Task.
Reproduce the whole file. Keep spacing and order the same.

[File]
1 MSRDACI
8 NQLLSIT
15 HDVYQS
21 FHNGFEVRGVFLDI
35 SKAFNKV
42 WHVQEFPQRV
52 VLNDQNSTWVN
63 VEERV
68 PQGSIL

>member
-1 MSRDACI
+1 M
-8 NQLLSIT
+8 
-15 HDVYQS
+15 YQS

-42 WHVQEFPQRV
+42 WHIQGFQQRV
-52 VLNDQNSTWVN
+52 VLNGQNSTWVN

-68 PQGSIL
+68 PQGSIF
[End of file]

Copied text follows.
1 MSRDACI
8 NQLLSIT
15 HDVYQS
21 FHNGFEVRGVFLDI
35 SKAFNKV
42 WHVQEFPQRV
52 VLNDQNSTWVN
63 VEERV
68 PQGSIL

>member
-1 MSRDACI
+1 M
-8 NQLLSIT
+8 
-15 HDVYQS
+15 YQS

-42 WHVQEFPQRV
+42 WHIQGFQQRV
-52 VLNDQNSTWVN
+52 VLNGQNSTWVN

-68 PQGSIL
+68 PQGSIF